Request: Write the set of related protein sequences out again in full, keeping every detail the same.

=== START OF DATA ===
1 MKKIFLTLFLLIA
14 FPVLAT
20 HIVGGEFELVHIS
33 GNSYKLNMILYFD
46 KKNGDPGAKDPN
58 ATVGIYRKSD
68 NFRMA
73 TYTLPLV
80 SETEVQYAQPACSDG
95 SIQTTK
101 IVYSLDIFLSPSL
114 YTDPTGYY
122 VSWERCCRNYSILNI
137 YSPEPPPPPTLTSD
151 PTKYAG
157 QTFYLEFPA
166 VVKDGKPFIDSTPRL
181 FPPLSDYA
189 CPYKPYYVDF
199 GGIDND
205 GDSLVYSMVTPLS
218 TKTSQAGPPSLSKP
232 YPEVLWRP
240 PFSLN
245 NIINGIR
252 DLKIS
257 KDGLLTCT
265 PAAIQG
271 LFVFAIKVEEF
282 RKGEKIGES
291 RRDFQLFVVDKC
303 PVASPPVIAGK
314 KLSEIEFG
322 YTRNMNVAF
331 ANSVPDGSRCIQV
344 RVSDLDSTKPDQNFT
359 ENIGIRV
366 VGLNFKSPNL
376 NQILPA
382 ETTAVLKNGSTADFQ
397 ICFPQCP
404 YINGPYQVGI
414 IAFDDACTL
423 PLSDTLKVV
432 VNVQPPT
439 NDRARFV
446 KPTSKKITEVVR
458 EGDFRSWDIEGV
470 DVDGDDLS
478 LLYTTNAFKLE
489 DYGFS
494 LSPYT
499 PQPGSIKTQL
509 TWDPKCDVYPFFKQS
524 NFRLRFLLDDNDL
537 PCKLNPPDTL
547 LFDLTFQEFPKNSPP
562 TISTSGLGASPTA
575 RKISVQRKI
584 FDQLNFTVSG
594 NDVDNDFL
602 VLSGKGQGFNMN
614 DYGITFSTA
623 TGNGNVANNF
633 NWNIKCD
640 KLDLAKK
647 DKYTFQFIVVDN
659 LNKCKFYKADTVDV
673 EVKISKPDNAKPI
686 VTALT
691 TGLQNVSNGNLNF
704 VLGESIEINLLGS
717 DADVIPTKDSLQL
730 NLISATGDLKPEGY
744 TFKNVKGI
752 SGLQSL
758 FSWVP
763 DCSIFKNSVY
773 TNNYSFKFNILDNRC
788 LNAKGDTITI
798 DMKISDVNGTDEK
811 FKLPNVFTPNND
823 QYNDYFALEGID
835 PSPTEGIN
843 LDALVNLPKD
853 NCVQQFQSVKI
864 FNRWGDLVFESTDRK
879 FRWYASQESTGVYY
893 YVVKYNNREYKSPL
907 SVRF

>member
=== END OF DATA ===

1 MKKIFLTLFLLIA
14 FPVLAT
20 HIVGGEFELVHIS
33 GNSYKLNMILYFD
46 KKNGDPGAKDPN
58 ATVGIYRKSD
68 NFRMA
73 TYTLPLV
80 SETEVQYAQPACSDG
95 SIQTTK
101 IVYSLDIFLSPSL
114 YTDPTGYY
122 VSWERCCRNYSILNI
137 YSPEPPPPPTLTSD
151 PTKYAG
157 QTFYLEFPA
166 VVKDGKPFIDSTPRL
181 FPPLSDYA
189 CPYKPYYVDF
199 GGIDND
205 GDSLVYSMVTPLS
218 TKTSQAGPPSLSKP
232 YPEVLWRP
240 PFSLN
245 NIINGIR
252 DLKIS
257 KDGLLTCT
265 PAAIQG
271 LFVFAIKVEEF
282 RKGEKIGES
291 RRDFQLFVVDKC
303 PVASPPVIAGK
314 KLSEIEFG
322 YTRNMNVAF
331 ANSVPDGSRCIQV
344 RVSDLDSTKPDQNFT
359 ENIGIRV
366 VGLNFKSPNL
376 NQILPA
382 ETTAVLKNGSTADFQ
397 ICFPQCP
404 YINGPYQVGI
414 IAFDDACTL
423 PLSDTLKVV
432 VNVQPPT
439 NDRARFV
446 KPTSKKITEVVR
458 EGDFRSWDIEGV
470 DVDGDDLS
478 LLYTTNAFKLE
489 DYGFS
494 LSPYT
499 PQPGSIKTQL
509 TWDPKCDVYPFFKQS
524 NFRLRFLLDDNDL
537 PCKLNPPDTL
547 LFDLTFQEFPKNSPP
562 TISTSGLGASPTA
575 RKISVQRKI
584 FDQLNFTVSG
594 NDVDNDFL
602 VLSGKGQGFNMN
614 DYGITFSTA
623 TGNGNVANNF
633 NWNIKCD
640 KLDLAKK
647 DKYTFQFIVVDN
659 LNKCKFYKADTVDV
673 EVKISKPDNAKPI
686 VTALT
691 TGLQNVSNGNLNF
704 VLGESIEINLLGS
717 DADVIPTKDSLQL
730 NLISATGDLKPEGY
744 TFKNVKGI
752 SGLQSL
758 FSWVP
763 DCSIFKNSVY
773 TNNYSFKFNILDNRC
788 LNAKGDTITI
798 DMKISDVNGTDEK
811 FKLPNVFTPNND
823 QYNDYFALEGID
835 PSPTEGIN
843 LDALVNLPKD
853 NCVQQFQSVKI
864 FNRWGDLVFESTDRK
879 FRWYASQESTGVYY
893 YVVKYNNREYKSPL
907 SVRF

>member